--Formed an ad hoc committee to review lease agreements that public and private entities have with the city for buildings at the airport. This includes Bellanca, Eagle Aircraft and Alexandria Technical and Community College's interior design building. The committee includes Benson, Weber, the airport manager and an airport commission member.

--Approved Viking Speedway’s request to have practice races on Friday, July 4 from 6 to 10 p.m., one hour later than originally scheduled.

--Approved a final plat for Rosewood Hills, as submitted by Steve and Judy Soderholm. 

--Appointed council members Thalman and Benson to an ad hoc annexation committee that will review existing annexation agreements with LaGrand and Alexandria Townships. Batesole voted against both appointments, saying that the committee's responsibilities should be in writing.

-Accepted a $295,061 bid from Concrete Idea of Plymouth for the “Safe Routes to School” project near Lincoln Elementary. The project, which is being 100 percent funded through the state, includes pedestrian safety improvements, such as sidewalks, ramps, striping, signage and lighting near the school. In related action, the council approved a $20,474 engineering agreement with Widseth Smith and Nolting for the project.

--Issued a seasonal on-sale liquor license and Sunday liquor license to Bug-A-Boo Bay. The restaurant plans to open for the year on April 21 and close for the season in the first week of November.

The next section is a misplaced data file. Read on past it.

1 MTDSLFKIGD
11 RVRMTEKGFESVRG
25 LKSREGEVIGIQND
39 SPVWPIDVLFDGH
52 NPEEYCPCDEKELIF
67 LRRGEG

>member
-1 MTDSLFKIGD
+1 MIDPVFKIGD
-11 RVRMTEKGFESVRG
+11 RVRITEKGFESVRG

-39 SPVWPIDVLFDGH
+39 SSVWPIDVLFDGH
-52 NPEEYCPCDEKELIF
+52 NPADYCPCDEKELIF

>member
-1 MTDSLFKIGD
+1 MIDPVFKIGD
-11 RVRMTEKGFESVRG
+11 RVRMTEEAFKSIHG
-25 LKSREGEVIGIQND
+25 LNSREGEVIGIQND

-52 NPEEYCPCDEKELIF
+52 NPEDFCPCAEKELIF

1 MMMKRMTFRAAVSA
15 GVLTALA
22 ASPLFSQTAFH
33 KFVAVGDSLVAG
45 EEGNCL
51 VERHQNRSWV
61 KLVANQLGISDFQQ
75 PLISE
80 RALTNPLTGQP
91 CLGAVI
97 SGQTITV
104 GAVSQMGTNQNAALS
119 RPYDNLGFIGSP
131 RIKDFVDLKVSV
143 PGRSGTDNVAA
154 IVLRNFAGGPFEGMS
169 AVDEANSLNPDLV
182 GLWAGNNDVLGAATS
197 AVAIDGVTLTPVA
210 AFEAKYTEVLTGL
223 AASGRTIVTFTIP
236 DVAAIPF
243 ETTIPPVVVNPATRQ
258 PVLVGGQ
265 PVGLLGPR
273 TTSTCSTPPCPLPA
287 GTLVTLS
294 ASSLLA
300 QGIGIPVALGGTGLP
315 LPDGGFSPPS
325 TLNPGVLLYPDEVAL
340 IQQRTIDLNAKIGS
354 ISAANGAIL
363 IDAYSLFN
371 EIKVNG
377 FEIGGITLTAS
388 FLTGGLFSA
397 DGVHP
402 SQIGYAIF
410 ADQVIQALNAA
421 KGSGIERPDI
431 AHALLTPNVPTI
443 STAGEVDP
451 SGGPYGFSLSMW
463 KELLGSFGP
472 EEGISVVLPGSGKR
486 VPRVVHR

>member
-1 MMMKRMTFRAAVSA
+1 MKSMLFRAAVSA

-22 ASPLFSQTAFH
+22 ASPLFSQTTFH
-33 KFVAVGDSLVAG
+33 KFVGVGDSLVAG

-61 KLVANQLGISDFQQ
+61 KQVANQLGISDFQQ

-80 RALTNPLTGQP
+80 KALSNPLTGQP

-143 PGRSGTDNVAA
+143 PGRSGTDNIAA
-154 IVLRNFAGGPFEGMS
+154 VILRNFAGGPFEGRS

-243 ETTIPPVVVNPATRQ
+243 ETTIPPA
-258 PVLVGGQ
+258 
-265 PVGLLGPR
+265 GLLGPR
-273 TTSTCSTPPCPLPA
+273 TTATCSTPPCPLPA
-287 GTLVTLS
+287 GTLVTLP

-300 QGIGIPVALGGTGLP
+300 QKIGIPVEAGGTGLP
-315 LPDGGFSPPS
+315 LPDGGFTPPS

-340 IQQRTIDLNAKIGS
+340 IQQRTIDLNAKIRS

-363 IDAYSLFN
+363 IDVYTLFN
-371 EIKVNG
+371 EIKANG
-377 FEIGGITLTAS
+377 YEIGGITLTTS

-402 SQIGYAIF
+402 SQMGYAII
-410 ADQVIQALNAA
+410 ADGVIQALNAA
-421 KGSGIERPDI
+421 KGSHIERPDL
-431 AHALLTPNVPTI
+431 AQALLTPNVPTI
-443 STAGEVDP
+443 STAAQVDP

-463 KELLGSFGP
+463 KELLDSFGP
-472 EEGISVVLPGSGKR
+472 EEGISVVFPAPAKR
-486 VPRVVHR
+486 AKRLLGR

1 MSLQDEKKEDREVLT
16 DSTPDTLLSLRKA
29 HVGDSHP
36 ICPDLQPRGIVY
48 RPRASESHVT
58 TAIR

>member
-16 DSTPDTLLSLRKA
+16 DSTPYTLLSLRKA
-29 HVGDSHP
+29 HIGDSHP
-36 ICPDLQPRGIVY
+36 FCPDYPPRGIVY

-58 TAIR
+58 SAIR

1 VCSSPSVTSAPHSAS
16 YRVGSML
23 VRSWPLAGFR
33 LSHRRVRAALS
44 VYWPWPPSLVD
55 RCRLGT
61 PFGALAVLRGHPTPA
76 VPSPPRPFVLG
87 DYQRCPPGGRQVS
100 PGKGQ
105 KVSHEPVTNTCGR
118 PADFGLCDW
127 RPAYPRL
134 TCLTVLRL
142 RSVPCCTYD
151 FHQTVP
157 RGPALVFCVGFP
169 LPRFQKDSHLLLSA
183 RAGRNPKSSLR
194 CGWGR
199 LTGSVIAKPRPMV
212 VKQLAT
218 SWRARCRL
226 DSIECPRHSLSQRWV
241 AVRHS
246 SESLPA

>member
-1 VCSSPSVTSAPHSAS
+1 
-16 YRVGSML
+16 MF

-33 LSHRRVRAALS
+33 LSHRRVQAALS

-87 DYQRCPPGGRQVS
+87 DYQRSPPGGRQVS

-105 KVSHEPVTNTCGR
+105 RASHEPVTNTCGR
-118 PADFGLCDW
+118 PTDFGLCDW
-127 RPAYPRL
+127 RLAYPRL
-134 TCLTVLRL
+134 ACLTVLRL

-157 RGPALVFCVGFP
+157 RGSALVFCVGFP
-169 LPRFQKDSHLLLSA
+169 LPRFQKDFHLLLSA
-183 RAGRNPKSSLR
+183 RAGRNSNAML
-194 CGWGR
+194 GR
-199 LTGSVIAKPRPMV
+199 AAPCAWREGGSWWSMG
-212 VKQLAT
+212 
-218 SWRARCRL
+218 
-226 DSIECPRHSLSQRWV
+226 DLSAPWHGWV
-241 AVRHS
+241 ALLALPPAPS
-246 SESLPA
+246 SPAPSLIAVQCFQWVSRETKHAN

--Approved the following licenses: tobacco – E-Bacco, LLC; charitable gambling – parent advisory committee for an April 25 event at Woodland Elementary School; and heating contractor – Daikin Applied Americas Inc.

Al Edenloff

Al Edenloff is the news and opinion page editor for the Echo Press. He was born in Alexandria and lived most of his childhood in Parkers Prairie. He graduated with honors from Moorhead State University with a degree in mass communications, print journalism. He interned at the Echo Press in the summer of 1983 and was hired a year later as a sports reporter. He also worked as a news reporter/photographer. Al is a four-time winner of the Minnesota Newspaper Association's Herman Roe Award, which honors excellence in editorial writing.